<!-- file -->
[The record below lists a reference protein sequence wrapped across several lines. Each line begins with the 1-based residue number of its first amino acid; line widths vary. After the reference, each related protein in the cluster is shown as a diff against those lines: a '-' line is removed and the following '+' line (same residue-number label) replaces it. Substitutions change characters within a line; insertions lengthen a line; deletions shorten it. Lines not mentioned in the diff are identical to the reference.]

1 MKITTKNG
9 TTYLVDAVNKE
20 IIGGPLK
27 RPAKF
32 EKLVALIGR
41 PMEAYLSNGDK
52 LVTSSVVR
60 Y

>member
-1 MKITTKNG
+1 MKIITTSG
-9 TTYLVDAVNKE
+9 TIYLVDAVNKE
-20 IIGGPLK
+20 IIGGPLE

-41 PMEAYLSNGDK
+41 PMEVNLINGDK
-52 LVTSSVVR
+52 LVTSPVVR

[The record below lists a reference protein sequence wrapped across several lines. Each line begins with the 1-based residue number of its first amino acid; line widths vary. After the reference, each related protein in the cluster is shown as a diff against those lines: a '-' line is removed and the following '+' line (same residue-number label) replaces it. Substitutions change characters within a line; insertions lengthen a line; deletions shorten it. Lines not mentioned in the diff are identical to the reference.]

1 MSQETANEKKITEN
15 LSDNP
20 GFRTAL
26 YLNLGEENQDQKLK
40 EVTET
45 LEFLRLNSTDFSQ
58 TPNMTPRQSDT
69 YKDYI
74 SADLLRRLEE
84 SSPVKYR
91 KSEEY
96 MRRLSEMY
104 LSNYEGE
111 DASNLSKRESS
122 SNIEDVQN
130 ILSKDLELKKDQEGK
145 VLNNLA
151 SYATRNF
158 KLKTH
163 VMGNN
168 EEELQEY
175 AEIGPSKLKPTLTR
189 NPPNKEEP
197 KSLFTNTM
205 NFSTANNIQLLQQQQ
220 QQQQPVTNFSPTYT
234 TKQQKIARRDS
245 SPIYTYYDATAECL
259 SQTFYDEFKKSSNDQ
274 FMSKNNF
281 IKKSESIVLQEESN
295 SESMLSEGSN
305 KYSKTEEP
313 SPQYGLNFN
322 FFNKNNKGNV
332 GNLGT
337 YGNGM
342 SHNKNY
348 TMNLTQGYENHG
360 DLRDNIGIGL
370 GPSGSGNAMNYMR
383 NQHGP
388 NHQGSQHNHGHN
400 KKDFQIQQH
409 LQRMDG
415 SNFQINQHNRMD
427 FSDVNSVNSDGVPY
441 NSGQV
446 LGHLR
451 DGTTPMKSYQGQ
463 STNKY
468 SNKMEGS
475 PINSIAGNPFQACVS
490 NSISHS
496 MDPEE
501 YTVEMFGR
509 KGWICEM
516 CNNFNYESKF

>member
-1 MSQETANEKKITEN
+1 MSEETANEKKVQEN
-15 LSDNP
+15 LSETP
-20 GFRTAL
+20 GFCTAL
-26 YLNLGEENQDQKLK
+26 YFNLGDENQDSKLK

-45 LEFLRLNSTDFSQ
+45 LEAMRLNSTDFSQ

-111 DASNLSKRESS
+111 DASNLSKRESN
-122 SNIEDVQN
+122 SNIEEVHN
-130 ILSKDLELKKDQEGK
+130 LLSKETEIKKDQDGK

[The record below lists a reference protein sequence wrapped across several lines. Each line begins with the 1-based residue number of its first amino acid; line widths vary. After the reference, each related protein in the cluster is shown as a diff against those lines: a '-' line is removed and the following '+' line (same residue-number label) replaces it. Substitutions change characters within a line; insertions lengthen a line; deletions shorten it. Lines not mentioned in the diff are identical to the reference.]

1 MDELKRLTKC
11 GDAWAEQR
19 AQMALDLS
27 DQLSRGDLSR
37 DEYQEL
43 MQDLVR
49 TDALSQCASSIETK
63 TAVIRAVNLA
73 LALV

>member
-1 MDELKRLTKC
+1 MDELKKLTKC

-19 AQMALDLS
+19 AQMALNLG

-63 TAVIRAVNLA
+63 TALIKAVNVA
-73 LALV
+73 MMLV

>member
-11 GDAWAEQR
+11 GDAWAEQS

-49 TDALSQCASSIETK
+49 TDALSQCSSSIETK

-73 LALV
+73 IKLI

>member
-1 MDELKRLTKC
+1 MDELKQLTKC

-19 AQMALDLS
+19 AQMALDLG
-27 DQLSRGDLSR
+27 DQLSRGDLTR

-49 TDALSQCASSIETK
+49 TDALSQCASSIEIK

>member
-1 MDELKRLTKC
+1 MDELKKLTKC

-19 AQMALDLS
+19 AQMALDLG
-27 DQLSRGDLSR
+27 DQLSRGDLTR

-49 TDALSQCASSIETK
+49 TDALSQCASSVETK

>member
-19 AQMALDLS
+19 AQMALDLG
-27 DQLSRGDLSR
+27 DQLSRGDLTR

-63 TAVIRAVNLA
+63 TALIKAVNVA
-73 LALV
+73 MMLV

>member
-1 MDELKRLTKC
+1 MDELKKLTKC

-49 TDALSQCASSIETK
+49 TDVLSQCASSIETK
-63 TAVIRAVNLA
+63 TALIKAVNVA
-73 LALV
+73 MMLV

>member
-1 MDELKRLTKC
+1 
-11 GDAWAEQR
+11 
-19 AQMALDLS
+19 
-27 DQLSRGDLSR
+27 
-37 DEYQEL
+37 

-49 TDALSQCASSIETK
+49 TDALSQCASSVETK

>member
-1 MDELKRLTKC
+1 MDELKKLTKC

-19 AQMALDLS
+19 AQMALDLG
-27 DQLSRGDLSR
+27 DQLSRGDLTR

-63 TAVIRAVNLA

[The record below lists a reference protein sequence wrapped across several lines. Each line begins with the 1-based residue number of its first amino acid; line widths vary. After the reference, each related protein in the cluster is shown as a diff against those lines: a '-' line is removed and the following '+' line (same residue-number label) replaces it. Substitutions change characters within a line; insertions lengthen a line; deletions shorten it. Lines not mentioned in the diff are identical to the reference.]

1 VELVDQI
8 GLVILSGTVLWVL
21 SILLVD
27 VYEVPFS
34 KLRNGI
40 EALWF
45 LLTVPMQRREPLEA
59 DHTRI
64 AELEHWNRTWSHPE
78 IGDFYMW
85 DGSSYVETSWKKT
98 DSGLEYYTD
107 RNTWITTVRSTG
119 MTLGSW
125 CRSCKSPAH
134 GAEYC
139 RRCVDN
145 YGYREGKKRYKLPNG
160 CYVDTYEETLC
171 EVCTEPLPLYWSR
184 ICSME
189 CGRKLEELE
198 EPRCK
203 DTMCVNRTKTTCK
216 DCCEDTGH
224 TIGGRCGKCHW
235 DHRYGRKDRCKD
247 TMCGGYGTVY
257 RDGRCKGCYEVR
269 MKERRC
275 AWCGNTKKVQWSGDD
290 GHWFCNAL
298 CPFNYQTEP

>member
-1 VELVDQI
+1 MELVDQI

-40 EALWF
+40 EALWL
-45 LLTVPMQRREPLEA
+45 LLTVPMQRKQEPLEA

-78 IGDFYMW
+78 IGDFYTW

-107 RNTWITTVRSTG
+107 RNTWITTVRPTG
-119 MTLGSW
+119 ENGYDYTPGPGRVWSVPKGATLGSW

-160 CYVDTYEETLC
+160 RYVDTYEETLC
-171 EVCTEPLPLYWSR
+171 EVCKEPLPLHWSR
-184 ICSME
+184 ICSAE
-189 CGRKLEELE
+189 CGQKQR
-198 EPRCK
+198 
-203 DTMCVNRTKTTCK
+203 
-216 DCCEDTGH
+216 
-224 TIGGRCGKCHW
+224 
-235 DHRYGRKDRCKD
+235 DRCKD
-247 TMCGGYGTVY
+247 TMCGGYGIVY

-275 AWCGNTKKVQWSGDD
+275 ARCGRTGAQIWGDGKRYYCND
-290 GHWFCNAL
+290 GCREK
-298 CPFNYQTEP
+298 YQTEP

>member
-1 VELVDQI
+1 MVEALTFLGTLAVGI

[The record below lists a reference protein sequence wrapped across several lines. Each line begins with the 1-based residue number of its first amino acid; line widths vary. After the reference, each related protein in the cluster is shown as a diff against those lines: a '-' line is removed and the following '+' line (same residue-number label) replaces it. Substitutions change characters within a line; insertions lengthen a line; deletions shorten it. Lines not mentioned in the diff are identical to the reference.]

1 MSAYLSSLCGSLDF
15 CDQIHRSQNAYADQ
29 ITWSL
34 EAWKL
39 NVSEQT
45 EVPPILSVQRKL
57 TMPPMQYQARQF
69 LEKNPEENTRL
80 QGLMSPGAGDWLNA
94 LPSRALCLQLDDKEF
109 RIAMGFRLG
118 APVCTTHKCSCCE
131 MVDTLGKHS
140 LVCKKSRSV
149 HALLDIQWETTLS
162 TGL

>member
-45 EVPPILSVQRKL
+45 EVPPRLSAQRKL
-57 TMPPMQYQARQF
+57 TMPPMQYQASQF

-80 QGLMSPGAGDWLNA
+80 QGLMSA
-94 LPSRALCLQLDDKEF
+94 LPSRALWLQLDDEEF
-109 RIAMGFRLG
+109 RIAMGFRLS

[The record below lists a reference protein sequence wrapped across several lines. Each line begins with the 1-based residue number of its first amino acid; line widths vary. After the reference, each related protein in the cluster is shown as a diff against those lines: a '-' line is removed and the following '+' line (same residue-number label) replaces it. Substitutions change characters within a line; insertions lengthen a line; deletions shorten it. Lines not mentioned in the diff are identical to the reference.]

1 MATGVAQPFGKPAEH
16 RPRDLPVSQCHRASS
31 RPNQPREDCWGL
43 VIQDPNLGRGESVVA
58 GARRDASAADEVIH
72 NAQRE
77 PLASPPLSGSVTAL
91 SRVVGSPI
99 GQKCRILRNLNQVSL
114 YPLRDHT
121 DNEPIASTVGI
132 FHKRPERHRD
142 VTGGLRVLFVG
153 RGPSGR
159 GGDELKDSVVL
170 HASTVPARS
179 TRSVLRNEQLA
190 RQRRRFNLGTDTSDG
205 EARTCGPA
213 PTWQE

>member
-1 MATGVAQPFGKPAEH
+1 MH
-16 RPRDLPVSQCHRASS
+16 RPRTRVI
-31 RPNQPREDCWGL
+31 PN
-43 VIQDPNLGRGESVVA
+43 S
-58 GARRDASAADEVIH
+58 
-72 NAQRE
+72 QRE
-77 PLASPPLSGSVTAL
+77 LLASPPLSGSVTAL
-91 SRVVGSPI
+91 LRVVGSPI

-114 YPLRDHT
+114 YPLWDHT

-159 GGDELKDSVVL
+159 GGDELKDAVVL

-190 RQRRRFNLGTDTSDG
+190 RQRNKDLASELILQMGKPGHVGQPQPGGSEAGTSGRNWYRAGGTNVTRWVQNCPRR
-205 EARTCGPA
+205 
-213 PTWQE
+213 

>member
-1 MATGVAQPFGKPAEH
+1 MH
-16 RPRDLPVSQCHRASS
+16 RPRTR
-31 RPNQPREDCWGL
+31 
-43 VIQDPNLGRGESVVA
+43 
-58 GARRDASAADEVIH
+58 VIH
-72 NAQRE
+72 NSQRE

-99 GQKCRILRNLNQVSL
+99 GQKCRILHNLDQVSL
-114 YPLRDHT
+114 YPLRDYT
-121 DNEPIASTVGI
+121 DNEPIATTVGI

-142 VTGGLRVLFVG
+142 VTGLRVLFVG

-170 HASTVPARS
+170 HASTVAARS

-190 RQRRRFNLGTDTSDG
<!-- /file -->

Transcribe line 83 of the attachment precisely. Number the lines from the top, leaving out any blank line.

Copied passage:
-15 LSDNP